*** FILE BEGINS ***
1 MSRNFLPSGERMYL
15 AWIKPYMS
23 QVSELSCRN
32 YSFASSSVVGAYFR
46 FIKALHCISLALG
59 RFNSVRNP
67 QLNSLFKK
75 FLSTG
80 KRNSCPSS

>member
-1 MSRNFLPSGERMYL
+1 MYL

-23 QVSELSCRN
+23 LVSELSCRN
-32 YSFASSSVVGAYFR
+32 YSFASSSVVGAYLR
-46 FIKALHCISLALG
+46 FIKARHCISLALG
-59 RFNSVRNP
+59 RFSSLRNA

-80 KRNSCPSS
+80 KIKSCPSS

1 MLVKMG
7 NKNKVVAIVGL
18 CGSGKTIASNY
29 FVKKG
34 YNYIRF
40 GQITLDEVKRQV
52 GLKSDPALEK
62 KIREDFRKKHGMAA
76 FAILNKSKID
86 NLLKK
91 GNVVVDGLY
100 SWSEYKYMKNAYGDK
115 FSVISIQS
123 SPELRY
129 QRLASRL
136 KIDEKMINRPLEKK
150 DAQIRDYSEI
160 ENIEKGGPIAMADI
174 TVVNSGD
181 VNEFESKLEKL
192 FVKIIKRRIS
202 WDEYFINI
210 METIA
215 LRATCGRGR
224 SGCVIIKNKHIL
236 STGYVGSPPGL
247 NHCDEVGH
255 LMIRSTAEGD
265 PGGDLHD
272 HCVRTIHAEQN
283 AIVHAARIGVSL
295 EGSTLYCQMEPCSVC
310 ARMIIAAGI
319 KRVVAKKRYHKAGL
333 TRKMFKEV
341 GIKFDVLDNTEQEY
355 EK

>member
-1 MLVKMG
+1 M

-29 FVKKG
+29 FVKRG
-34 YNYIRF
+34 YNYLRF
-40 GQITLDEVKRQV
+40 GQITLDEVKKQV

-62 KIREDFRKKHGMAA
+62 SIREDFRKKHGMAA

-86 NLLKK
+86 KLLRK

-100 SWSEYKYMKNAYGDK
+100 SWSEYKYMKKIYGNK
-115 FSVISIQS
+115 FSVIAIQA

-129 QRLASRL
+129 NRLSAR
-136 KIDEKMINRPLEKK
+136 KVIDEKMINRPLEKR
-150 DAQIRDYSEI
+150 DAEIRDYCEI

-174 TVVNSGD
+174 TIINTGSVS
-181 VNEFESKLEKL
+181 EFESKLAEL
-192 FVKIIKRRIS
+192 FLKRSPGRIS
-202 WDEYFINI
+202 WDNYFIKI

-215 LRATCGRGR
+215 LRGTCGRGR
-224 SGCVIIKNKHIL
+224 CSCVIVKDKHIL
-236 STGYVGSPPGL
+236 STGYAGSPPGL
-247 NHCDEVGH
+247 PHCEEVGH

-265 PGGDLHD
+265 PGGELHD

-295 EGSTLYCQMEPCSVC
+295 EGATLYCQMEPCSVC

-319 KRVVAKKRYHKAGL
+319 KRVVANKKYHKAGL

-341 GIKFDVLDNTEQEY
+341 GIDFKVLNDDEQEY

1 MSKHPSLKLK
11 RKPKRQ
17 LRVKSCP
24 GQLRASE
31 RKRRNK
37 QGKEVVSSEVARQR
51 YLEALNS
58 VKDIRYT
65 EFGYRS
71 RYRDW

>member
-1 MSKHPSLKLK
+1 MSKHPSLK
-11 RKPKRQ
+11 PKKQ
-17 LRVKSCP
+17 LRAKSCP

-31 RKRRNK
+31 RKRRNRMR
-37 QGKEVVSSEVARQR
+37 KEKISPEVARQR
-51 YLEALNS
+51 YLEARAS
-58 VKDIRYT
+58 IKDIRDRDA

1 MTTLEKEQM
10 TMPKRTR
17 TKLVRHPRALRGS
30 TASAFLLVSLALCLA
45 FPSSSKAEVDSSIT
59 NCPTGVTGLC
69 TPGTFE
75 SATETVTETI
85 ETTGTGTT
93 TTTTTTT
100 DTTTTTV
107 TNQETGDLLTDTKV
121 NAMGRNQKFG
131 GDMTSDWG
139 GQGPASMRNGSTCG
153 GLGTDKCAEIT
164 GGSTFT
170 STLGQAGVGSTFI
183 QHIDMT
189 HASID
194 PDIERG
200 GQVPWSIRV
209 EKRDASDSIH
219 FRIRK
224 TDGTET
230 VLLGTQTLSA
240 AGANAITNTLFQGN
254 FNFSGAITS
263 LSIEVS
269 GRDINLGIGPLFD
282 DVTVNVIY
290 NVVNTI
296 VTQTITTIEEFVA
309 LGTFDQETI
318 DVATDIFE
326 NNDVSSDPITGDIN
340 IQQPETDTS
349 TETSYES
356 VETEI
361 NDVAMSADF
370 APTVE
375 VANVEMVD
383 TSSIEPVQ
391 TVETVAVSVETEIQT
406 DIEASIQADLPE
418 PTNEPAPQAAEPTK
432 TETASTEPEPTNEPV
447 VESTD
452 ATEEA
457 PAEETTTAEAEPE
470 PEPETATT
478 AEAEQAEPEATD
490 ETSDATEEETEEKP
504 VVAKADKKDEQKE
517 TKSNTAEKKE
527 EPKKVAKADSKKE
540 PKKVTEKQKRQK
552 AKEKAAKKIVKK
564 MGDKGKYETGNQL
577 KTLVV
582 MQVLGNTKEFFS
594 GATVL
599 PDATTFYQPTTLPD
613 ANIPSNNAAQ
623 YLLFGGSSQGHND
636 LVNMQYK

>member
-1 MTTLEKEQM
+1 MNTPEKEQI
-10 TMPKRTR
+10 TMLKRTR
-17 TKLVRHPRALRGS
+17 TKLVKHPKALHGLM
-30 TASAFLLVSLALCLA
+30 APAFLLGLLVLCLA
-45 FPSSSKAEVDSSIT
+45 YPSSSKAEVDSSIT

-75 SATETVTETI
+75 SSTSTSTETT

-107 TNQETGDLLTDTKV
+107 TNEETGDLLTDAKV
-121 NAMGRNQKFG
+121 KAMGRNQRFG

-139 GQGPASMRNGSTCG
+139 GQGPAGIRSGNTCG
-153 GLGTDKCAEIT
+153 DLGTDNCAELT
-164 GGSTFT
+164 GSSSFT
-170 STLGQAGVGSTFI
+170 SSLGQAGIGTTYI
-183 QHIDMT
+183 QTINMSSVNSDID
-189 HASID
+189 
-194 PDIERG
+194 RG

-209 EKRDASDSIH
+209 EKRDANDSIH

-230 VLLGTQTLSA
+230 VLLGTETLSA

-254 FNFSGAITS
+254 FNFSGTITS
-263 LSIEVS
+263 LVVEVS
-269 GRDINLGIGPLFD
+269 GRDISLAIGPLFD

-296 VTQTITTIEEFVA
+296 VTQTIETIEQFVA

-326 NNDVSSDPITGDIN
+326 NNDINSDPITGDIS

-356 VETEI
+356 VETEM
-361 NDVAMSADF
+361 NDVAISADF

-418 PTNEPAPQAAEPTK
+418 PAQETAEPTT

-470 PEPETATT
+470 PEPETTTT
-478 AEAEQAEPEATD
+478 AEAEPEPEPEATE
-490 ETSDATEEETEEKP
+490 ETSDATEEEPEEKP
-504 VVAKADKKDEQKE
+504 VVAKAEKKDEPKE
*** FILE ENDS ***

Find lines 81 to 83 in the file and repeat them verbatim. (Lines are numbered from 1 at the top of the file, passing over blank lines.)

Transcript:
-150 DAQIRDYSEI
+150 DAEIRDYCEI

-174 TVVNSGD